Author contributions

      J. H. L., Stuart Bunting, Sherry Bullens, B. E. C., and J. C. W. conceptualization; J. M., S. J., B. B., V. A., H. W., A. G., L. M., B. H., C. V., M. P., N. Y., Y. Z., E. P., T. M. C., P. M. N. T., J. V., G. G., C. H., R. L., and J. C. W. methodology; L. M., B. H., C. V., and J. C. W. formal analysis; J. M., S. J., B. B., V. A., H. W., A. G., L. M., B. H., C. V., M. P., N. Y., Y. Z., E. P., I. S., O. G., A. A., M. J. L., S. A., J. V., and G. G. investigation; J. M., S. J., B. B., V. A., H. W., A. G., M. P., N. Y., Y. Z., E. P., I. S., M. J. L., S. A., J. V., G. G., and R. L. resources; L. M., B. H., C. V., S. F., R. L., and J. C. W. writing–original draft; J. M., V. A., H. W., L. M., B. H., C. V., M. P., N. Y., Y. Z., E. P., T. M. C., J. V., S. F., G. G., R. L., D. J. W., B. E. C., and J. C. W. writing–review and editing; J. M., L. M., B. H., C. V., and J. C. W. visualization; V. A., T. M. C., P. M. N. T., J. V., S. F., G. G., C. H., R. L., D. J. W., J. H. L., Stuart Bunting, Sherry Bullens, B. E. C., S. M. R., and J. C. W. supervision; H. W., B. H., J. V., S. M. R., and J. C. W. project administration; J. H. L., Stuart Bunting, Sherry Bullens, B. E. C., S. M. R., and J. C. W. funding acquisition.

      Funding and additional information

      This work was supported by BioMarin Pharmaceutical Inc .

      References

        • Neufeld E.F.
        • Muenzer J.
        The mucopolysaccharidoses.
        in: Valle D.L. Antonarakis S. Ballabio A. Beaudet A.L. Mitchell G.A. The Online Metabolic and Molecular Bases of Inherited Disease. McGraw-Hill, New York, NY2019
        • Truxal K.V.
        • Fu H.
        • McCarty D.M.
        • McNally K.A.
        • Kunkler K.L.
        • Zumberge N.A.
        • et al.
        A prospective one-year natural history study of mucopolysaccharidosis types IIIA and IIIB: implications for clinical trial design.
        Mol. Genet. Metab. 2016; 119: 239-248
        • Shapiro E.G.
        • Nestrasil I.
        • Delaney K.A.
        • Rudser K.
        • Kovac V.
        • Nair N.
        • et al.
        A prospective natural history study of mucopolysaccharidosis type IIIA.
        J. Pediatr. 2016; 170: 278-287
        • Valstar M.J.
        • Neijs S.
        • Bruggenwirth H.T.
        • Olmer R.
        • Ruijter G.J.G.
        • Wevers R.A.
        • et al.
        Mucopolysaccharidosis type IIIA: clinical spectrum and genotype-phenotype correlations.
        Ann. Neurol. 2010; 68: 876-887
        • De Pasquale V.
        • Pavone L.M.
        Heparan sulfate proteoglycans: the sweet side of development turns sour in mucopolysaccharidoses.
        Biochim. Biophys. Acta Mol. Basis Dis. 2019; 1865: 165539
        • Hemsley K.M.
        • King B.
        • Hopwood J.J.
        Injection of recombinant human sulfamidase into the CSF via the cerebellomedullary cistern in MPS IIIA mice.
        Mol. Genet. Metab. 2007; 90: 313-328
        • Hemsley K.M.
        • Beard H.
        • King B.M.
        • Hopwood J.J.
        Effect of high dose, repeated intra-cerebrospinal fluid injection of sulphamidase on neuropathology in mucopolysaccharidosis type IIIA mice.
        Genes Brain Behav. 2008; 7: 740-753
        • Hemsley K.M.
        • Luck A.J.
        • Crawley A.C.
        • Hassiotis S.
        • Beard H.
        • King B.
        • et al.
        Examination of intravenous and intra-CSF protein delivery for treatment of neurological disease.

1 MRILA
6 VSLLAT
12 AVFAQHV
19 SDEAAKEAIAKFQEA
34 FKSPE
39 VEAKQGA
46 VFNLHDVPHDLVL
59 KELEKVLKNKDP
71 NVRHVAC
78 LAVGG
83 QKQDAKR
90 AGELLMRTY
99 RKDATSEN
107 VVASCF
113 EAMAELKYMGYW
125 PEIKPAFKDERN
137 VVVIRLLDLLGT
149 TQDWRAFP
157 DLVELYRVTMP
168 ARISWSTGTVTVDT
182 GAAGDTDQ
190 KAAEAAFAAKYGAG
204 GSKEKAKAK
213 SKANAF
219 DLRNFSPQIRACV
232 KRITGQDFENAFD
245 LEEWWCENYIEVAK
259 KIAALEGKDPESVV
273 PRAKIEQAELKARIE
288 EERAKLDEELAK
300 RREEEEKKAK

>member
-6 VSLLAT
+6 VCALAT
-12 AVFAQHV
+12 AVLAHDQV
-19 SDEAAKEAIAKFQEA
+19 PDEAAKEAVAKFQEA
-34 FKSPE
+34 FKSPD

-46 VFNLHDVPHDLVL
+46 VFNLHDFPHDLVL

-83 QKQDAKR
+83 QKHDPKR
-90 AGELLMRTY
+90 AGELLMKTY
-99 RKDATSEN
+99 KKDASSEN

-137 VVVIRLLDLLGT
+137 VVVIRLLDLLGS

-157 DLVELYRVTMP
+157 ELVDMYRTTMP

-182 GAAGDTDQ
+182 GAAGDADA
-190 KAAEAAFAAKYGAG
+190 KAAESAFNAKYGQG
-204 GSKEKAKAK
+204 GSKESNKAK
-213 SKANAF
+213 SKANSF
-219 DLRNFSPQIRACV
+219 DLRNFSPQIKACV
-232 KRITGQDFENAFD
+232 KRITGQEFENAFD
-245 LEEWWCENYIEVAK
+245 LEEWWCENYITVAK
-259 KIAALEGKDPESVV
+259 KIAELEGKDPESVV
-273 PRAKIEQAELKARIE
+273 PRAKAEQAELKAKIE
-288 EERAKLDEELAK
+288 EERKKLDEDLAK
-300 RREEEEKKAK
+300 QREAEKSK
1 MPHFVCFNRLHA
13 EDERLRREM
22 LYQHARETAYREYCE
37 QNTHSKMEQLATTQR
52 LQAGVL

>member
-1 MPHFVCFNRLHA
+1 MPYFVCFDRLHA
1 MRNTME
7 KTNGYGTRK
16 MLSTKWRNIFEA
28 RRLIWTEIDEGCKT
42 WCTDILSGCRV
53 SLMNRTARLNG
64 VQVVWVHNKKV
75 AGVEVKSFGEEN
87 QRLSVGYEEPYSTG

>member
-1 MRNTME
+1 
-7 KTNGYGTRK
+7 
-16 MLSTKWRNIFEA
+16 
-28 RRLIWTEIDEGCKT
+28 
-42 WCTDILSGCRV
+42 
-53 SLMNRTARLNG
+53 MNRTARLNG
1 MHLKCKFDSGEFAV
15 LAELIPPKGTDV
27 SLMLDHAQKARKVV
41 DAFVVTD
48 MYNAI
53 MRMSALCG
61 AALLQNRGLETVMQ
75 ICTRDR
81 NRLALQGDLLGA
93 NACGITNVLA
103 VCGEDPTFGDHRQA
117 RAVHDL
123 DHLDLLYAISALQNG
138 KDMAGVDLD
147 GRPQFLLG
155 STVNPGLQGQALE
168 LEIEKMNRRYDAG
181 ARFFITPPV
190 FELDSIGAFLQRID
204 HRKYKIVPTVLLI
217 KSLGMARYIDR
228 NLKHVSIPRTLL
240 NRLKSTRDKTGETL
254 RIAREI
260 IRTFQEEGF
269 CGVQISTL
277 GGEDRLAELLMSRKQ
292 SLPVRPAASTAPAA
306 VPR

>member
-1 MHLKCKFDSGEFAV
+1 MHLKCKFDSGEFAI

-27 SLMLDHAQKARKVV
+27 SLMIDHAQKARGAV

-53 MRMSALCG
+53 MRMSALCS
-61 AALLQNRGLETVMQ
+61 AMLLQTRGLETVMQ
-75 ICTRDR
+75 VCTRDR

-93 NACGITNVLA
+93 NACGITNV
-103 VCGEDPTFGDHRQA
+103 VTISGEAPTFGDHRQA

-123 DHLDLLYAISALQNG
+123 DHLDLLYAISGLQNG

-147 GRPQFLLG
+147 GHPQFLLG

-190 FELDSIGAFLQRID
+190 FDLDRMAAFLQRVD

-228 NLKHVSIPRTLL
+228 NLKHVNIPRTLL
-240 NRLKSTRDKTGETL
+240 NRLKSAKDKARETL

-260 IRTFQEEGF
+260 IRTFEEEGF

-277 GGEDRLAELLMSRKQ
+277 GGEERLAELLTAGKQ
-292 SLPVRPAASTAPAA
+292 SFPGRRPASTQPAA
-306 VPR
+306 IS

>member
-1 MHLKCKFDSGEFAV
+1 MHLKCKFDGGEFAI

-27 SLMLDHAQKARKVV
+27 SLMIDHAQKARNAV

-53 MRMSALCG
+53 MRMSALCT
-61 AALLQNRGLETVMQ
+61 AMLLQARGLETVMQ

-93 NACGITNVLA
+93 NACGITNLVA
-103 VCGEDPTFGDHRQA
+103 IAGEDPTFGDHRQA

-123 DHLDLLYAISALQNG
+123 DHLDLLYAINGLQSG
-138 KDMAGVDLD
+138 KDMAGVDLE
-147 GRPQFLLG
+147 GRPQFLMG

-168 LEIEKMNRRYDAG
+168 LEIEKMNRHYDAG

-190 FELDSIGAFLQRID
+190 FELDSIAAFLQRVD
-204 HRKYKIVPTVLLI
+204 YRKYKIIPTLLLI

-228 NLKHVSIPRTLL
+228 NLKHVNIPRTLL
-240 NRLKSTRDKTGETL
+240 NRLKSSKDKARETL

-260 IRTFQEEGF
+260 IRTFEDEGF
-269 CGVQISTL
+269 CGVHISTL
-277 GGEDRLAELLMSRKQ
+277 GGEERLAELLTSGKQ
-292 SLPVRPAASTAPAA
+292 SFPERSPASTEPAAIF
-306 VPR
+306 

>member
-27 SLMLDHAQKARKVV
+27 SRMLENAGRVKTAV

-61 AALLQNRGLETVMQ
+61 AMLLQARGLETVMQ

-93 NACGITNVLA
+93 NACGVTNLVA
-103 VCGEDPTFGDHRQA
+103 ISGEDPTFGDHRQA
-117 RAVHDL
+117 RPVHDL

Eur. J. Neurosci. 2009; 29: 1197-1214
        • Beard H.
        • Luck A.J.
        • Hassiotis S.
        • King B.
        • Trim P.J.
        • Snel M.F.
        • et al.
        Determination of the role of injection site on the efficacy of intra-CSF enzyme replacement therapy in MPS IIIA mice.
        Mol. Genet. Metab. 2015; 115: 33-40
        • Beard H.
        • Hassiotis S.
        • Luck A.J.
        • Rozaklis T.
        • Hopwood J.J.
        • Hemsley K.M.
        Continual low-dose infusion of sulfamidase is superior to intermittent high-dose delivery in ameliorating neuropathology in the MPS IIIA mouse brain.
        JIMD Rep. 2016; 29: 59-68
        • King B.
        • Hassiotis S.
        • Rozaklis T.
        • Beard H.
        • Trim P.J.
        • Snel M.F.
        • et al.
        Low-dose, continuous enzyme replacement therapy ameliorates brain pathology in the neurodegenerative lysosomal disorder mucopolysaccharidosis type IIIA.
        J. Neurochem. 2016; 137: 409-422
        • Marshall N.R.
        • Hassiotis S.
        • King B.
        • Rozaklis T.
        • Trim P.J.
        • Duplock S.K.
        • et al.
        Delivery of therapeutic protein for prevention of neurodegenerative changes: comparison of different CSF-delivery methods.
        Exp. Neurol. 2015; 263: 79-90
        • King B.
        • Marshall N.
        • Beard H.
        • Hassiotis S.
        • Trim P.J.
        • Snel M.F.
        • et al.
        Evaluation of enzyme dose and dose-frequency in ameliorating substrate accumulation in MPS IIIA Huntaway dog brain.
        J. Inherit. Metab. Dis. 2015; 38: 341-350
        • King B.
        • Marshall N.R.
        • Hassiotis S.
        • Trim P.J.
        • Tucker J.
        • Hattersley K.
        • et al.
        Slow, continuous enzyme replacement via spinal CSF in dogs with the pediatric-onset neurodegenerative disease, MPS IIIA.
        J. Inherit. Metab. Dis. 2017; 40: 443-453
        • Fraldi A.
        • Hemsley K.
        • Crawley A.
        • Lombardi A.
        • Lau A.
        • Sutherland L.
        • et al.
        Functional correction of CNS lesions in an MPS-IIIA mouse model by intracerebral AAV-mediated delivery of sulfamidase and SUMF1 genes.
        Hum. Mol. Genet. 2007; 16: 2693-2702
        • Ruzo A.
        • Marcö S.
        • García M.
        • Villacampa P.
        • Ribera A.
        • Ayuso E.
        • et al.
        Correction of pathological accumulation of glycosaminoglycans in central nervous system and peripheral tissues of MPSIIIA mice through systemic AAV9 gene transfer.
        Hum. Gene Ther. 2012; 23: 1237-1246